# Making music # Brain #Plasticity
Did you ever hear that left brain is for language and math and the right brain is for music? It is time to throw those redundant concepts and reboot your understanding, especially in understanding the brain modulation through learning and playing music. There is this brilliant woman Dr. Margaret Martin who is the Founder and the National Director of the Harmony Project of America who is trying to yank the kids from the gang infested neighborhoods of Los Angeles to go on to achieve higher education by offering free music lessons and building their brain’s plasticity.
Inspired by her, I began to learn guitar myself. I realized how intricate music learning really is…First, I needed to learn to read each letter to play beginning with E, F, G, then keeping these in my working memory, I needed to shift from one key to the other while reading-switching with flexibility, the task demanded precision where sustained attention is needed, then I needed to hear the sound that matches the key to integrate the motoric strumming to listening with the ear- sensorimotor integration, I needed to know where the keys are on guitar to strum while looking at the book in the front that required visuospatial acuity, and on repetition, I am slowly able to integrate the short-term memory into long-term memory through learning. And I noticed that if I were to keep the rhythm going at the required speed, I need to switch from one note to the next as I am reading the notes in front of me in the book- slightly keeping ahead of the note I am strumming that requires forward planning. If I were to learn a new song, information processing is in play. If I were to apply my basic knowledge of the keys for a brand new song that I write (which by the way is still a dream in my case), it requires executive function generated by the integrated language and auditory whole brain networks that learnt the base skills on my 10,000 hours of practice (still logging) in music making.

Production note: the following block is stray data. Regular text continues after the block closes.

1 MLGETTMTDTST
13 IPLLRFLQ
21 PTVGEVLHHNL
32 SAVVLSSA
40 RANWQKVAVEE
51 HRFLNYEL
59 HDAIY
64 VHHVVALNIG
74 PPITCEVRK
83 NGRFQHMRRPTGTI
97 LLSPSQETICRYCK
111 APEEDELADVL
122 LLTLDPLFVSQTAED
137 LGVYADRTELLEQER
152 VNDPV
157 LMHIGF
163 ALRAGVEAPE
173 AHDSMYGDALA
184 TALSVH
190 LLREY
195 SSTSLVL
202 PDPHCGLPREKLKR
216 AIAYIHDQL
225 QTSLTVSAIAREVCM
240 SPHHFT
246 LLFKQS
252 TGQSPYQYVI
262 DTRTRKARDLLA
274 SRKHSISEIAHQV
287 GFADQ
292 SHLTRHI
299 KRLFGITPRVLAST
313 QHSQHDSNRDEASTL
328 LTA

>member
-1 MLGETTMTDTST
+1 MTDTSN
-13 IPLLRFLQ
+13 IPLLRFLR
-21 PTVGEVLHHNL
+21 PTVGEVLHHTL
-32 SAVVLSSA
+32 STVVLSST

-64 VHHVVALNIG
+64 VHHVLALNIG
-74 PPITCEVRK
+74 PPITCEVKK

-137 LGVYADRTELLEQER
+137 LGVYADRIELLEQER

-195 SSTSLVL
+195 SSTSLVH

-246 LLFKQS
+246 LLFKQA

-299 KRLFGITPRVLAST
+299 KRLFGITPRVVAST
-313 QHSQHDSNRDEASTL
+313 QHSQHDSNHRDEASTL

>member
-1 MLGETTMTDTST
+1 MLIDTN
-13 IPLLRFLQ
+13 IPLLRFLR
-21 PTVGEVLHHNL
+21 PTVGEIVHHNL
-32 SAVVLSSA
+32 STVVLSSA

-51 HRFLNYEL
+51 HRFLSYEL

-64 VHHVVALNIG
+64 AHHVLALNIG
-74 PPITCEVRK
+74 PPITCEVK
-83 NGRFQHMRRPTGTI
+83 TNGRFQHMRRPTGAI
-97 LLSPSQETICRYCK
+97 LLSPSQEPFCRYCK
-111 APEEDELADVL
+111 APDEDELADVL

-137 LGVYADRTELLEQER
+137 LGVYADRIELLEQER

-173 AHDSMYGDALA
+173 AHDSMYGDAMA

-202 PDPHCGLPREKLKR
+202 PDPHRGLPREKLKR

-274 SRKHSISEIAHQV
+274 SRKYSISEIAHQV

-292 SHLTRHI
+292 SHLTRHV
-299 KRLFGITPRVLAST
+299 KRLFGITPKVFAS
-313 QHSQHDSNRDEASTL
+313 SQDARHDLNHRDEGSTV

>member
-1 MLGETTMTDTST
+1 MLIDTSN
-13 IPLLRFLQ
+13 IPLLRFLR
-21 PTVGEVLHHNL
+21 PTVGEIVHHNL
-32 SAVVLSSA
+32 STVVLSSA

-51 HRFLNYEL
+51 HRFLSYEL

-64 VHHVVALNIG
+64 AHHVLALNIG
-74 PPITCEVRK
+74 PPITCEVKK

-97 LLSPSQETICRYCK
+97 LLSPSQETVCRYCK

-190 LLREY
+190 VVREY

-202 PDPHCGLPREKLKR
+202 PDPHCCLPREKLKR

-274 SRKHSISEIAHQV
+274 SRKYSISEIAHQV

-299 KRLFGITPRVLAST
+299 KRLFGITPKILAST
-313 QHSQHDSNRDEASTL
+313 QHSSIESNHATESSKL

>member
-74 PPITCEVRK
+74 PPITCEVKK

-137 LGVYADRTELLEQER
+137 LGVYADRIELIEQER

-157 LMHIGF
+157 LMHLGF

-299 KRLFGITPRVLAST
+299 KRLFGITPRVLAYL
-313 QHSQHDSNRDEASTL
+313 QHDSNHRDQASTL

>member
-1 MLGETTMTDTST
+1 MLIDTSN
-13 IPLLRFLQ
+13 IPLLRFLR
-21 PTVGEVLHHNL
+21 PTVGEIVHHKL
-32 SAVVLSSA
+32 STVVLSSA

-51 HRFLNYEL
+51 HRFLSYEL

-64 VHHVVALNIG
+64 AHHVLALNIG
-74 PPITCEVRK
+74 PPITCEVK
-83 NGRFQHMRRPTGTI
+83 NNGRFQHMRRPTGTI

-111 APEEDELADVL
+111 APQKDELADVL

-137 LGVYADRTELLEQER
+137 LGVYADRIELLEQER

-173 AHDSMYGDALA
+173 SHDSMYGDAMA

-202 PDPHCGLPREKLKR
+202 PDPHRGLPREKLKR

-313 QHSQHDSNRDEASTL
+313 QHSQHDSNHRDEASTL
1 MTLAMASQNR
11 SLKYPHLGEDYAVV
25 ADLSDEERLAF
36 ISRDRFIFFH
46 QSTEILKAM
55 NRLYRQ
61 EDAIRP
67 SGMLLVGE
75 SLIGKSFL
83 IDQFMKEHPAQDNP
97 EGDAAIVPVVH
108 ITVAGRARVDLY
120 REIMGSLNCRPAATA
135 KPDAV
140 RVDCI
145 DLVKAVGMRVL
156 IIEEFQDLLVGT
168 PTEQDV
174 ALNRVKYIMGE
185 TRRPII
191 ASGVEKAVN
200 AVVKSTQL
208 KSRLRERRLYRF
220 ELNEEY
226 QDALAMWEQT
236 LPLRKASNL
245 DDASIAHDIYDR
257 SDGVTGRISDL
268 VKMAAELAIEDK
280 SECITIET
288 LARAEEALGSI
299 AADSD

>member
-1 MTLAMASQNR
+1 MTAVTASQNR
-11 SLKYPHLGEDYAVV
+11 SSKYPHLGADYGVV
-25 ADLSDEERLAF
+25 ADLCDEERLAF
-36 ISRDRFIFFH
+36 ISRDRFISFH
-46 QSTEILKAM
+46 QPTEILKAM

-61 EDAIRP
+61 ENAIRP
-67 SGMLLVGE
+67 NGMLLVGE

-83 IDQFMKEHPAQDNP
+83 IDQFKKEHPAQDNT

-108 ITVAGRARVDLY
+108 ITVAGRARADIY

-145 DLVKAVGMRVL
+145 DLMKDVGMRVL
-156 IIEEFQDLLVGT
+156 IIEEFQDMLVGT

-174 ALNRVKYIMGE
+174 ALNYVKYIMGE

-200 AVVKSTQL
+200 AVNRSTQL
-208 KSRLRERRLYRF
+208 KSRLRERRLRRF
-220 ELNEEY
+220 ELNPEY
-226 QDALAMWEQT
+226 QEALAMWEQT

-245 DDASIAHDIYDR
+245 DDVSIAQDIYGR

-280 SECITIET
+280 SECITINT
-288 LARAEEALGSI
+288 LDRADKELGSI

Now you know clearly that music making involves so many brain domain functions. There is now abundant research to illustrate this through a noninvasive electrophysiological approach that provided ‘a biological snapshot of auditory processing’ in children (Kraus and White- Schwoch, 2016). Dr. Kraus and her colleagues showed how music making strengthened sound processing syllables, syntax, and semantics, and working memory and attention. There are incremental gains if children learn music for 3 years, better than even 2 years! Even seven months of active music training distinctly helped youth with reading and writing difficulties (Flaugnacco and others 2015; see also Bonacina and others 2015).What is fascinating is that the neural signature of low-SES backgrounds is partially erased by high school music training, further supporting music as a community-based intervention to enrich brain function. When parents ask me what extracurriculars are good and in what proportion, I tend to recommend music as one of the choices. Meanwhile, I will keep learning at the Chicago School of Music and practicing my guitar on daily basis and see if I am improving any!